Harri pinpoints the dilemma for restaurateurs. 'Firstly, no one seems to have any time. Secondly, when you as the restaurateur do provide the space you also have to provide a much more flexible offer, customers want to eat anything or nothing at any time. What is happening today in Paris is similar to what prompted Georges Bardawil to revolutionise eating out in Paris in the 1980s when he opened the L'Ecluse wine bars. He saw that Parisians could no longer afford their own valet de chambre so he offered them the same kind of luxury, plates of foie gras, but cut into small slices. Now a restaurateur has to give his customer time, space and choice.'

This is taking place against a wave of rising costs. Whilst the original strictures of France's 35-hour week are being loosened there is no doubt that their application to a profession that barely respects regular hours has had significant repercussions, even if they have admittedly been less serious than those in the health service. To meet this new cost base restaurateurs simply close for the less profitable services as a brief trawl through any French guide will reveal. For these reasons Alain Ducasse's three-star Michelin restaurant in the Plaza Athenée Hotel in Paris is open for only five dinners and two lunches a week.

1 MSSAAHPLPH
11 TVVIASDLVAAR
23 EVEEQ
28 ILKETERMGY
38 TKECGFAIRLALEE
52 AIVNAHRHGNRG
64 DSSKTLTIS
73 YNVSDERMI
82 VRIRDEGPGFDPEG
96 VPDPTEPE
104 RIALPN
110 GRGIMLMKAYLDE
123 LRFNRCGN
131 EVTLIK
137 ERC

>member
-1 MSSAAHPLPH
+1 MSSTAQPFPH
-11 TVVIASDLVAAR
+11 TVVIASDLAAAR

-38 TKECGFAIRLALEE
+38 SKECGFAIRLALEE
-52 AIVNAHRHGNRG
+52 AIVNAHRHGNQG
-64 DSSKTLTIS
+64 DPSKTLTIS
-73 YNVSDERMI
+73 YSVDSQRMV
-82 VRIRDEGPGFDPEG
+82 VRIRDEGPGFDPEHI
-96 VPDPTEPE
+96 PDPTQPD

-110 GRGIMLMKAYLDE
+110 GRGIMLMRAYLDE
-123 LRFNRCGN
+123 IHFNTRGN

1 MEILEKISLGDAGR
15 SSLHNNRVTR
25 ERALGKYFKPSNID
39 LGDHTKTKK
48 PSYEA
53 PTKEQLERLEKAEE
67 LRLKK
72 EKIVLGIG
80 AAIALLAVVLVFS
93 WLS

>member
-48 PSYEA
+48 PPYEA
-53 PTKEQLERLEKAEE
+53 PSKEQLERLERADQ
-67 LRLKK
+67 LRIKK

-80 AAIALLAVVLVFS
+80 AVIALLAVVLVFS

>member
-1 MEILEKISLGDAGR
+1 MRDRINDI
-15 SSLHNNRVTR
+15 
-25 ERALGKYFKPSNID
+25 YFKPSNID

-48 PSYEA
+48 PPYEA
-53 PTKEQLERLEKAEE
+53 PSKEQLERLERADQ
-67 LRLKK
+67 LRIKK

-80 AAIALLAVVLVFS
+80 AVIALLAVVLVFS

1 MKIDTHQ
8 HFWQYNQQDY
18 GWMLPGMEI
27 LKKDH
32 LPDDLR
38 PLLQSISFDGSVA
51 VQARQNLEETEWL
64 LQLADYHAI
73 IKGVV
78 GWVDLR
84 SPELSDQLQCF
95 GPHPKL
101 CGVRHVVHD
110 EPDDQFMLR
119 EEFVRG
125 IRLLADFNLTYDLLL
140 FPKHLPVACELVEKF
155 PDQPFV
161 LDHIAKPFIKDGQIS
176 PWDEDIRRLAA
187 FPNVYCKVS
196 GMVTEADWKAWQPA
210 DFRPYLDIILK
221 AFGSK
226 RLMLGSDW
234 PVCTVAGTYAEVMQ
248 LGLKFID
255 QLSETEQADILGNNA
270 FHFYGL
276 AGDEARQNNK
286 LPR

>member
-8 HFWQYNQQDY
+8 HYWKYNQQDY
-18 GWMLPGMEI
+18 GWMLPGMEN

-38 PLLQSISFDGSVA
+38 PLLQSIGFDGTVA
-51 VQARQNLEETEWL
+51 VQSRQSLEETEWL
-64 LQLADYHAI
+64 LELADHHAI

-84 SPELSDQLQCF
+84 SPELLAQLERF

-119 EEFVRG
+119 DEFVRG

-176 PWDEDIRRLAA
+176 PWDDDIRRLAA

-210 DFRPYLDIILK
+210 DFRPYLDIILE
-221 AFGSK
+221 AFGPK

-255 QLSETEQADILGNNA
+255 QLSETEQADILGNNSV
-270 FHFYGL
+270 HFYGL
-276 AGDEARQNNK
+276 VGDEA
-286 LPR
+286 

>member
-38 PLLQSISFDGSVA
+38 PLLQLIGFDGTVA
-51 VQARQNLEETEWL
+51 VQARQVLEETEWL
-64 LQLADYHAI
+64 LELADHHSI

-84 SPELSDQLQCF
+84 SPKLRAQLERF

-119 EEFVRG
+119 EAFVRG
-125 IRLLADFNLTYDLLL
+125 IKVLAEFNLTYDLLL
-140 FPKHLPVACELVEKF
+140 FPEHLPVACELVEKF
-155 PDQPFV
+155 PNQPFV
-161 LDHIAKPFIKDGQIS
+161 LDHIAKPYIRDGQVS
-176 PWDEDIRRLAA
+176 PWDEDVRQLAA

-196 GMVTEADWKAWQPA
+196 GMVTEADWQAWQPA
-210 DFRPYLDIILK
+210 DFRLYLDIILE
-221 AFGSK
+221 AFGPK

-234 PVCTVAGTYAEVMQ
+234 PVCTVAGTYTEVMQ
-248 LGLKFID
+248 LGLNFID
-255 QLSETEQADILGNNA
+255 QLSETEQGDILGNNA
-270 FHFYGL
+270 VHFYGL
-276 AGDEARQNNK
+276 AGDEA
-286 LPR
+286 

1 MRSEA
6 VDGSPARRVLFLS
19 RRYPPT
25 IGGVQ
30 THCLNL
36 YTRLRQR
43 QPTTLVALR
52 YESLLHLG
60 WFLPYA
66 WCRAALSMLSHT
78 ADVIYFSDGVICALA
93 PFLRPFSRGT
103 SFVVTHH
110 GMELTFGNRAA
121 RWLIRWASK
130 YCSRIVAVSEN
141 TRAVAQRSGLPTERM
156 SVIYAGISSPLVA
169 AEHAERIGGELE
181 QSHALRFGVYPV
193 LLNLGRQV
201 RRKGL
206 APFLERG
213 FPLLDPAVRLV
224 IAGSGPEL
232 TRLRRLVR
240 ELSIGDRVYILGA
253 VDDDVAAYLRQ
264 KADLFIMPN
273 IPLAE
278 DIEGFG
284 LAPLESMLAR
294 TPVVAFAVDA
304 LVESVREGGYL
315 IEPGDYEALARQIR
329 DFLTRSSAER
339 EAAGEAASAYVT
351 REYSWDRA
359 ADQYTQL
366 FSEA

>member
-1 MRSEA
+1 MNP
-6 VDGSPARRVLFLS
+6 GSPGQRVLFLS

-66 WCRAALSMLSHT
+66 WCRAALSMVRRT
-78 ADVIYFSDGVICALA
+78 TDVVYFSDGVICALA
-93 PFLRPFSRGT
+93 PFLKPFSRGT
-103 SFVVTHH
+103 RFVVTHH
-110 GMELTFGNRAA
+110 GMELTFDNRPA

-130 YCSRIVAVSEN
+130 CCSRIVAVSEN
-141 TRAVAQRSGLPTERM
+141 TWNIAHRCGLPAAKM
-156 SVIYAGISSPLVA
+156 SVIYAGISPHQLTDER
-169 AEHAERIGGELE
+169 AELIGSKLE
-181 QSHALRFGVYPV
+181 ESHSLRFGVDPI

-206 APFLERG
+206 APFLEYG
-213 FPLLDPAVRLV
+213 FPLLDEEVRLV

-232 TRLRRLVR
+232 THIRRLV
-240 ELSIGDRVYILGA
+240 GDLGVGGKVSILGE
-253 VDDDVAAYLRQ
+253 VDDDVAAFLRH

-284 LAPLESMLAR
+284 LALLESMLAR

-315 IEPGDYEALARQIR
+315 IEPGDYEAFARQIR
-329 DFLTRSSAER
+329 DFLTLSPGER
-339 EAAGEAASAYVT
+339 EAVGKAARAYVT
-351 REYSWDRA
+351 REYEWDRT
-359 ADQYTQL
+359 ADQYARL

Whilst this labour cost is particular to France, others are affecting the profitability of restaurateurs on both sides of the Atlantic. Many American restaurateurs agreed to upward only rental increases in the heady days of the late 1990s when business, from both domestic and international travellers, was booming. They like their British counterparts have watched sales fall and costs rise, an unhealthy imbalance as the financial difficulties that have confronted the Le Petit Blanc and Zilli chain of restaurants confirm.